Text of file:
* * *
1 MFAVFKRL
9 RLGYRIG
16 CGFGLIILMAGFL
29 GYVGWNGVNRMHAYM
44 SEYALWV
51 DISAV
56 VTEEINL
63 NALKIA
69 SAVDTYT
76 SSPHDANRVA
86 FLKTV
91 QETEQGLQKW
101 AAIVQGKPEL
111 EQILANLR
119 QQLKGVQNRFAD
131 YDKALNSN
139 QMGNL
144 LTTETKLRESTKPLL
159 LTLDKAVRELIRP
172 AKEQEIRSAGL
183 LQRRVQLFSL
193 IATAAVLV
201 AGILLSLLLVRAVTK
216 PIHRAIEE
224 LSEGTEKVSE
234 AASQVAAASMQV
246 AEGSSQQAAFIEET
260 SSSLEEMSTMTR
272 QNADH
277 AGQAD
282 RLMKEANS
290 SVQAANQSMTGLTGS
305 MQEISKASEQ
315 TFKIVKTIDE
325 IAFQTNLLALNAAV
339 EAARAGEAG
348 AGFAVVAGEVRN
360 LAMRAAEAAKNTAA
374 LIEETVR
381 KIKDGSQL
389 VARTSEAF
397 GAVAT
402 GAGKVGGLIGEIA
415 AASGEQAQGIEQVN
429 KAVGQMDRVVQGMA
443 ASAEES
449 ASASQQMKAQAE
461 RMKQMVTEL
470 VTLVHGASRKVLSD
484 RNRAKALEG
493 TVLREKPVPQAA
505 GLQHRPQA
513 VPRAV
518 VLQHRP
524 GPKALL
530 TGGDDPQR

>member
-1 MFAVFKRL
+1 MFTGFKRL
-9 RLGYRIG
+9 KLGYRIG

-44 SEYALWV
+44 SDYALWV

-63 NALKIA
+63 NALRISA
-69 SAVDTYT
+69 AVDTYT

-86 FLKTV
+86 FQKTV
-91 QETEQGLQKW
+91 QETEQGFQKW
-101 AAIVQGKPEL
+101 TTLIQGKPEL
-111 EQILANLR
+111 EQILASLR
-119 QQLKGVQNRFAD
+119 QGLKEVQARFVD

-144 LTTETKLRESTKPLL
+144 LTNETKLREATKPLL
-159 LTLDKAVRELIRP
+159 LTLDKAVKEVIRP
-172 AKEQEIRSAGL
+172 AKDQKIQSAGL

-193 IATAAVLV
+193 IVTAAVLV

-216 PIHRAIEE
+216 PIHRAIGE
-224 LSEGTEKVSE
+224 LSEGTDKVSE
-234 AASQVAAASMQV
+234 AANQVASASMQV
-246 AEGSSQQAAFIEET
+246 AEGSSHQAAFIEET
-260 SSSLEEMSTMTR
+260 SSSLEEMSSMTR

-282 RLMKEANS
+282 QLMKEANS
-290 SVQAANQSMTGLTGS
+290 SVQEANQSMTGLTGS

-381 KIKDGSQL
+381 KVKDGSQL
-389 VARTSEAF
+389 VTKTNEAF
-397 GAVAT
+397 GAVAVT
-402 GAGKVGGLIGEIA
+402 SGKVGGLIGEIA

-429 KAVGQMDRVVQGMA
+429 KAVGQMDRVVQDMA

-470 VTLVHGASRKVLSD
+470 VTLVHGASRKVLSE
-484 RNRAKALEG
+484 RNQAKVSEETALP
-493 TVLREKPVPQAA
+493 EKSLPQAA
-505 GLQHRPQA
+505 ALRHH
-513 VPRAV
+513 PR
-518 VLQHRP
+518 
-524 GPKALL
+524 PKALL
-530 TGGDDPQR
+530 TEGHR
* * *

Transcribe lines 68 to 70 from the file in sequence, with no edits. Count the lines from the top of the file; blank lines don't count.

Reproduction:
-86 FLKTV
+86 FQKTV
-91 QETEQGLQKW